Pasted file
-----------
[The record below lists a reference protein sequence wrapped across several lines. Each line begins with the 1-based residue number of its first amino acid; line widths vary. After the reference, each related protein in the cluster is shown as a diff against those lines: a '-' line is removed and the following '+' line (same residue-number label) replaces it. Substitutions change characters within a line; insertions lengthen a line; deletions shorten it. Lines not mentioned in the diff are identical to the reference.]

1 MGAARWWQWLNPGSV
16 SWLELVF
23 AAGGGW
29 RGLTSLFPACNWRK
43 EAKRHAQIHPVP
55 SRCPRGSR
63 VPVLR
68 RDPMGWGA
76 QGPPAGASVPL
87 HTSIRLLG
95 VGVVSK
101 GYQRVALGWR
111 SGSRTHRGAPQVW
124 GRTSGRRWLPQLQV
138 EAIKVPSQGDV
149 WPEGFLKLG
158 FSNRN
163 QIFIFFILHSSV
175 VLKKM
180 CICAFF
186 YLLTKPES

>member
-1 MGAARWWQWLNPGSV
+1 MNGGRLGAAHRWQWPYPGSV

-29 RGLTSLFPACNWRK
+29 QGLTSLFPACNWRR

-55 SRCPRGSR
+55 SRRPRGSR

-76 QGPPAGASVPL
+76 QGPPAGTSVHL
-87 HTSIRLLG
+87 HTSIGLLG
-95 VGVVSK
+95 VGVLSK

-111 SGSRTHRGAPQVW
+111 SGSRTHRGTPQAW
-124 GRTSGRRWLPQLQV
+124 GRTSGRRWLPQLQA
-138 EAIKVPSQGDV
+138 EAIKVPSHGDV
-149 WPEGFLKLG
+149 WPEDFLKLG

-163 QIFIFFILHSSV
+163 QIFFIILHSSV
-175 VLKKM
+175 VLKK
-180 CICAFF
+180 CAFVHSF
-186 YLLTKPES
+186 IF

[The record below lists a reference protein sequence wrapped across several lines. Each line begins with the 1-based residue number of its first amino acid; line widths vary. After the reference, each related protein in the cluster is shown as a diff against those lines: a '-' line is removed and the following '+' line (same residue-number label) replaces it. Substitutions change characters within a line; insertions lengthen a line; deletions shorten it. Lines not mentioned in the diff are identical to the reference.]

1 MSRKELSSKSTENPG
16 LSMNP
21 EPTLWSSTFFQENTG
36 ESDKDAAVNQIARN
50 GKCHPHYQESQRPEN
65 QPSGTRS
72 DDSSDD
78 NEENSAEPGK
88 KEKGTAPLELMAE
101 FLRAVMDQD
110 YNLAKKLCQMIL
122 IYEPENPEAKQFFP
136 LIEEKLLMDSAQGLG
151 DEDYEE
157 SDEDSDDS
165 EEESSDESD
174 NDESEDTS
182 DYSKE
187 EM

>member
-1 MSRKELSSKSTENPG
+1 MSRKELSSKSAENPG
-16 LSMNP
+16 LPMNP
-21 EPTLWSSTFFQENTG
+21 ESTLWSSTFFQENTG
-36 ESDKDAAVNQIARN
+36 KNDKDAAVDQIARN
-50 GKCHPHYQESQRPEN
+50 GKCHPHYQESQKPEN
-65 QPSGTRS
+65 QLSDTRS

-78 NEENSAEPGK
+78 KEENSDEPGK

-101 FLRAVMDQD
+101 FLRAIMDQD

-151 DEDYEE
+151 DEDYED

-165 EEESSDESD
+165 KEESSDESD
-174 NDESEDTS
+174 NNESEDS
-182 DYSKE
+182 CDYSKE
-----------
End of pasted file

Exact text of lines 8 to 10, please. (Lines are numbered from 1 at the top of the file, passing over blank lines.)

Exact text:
63 VPVLR
68 RDPMGWGA
76 QGPPAGASVPL